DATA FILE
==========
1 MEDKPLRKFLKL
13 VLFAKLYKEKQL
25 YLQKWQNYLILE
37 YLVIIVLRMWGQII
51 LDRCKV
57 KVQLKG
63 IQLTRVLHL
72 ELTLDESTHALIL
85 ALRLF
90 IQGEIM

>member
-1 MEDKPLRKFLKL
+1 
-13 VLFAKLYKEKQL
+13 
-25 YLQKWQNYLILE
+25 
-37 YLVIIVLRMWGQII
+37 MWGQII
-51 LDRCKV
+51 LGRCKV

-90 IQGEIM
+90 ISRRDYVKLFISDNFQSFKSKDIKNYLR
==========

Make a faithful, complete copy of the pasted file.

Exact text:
1 MEDKPLRKFLKL
13 VLFAKLYKEKQL
25 YLQKWQNYLILE
37 YLVIIVLRMWGQII
51 LDRCKV
57 KVQLKG
63 IQLTRVLHL
72 ELTLDESTHALIL
85 ALRLF
90 IQGEIM

>member
-1 MEDKPLRKFLKL
+1 
-13 VLFAKLYKEKQL
+13 
-25 YLQKWQNYLILE
+25 
-37 YLVIIVLRMWGQII
+37 MWGQII
-51 LDRCKV
+51 LGRCKV

-90 IQGEIM
+90 ISRRDYVKLFISDNFQSFKSKDIKNYLR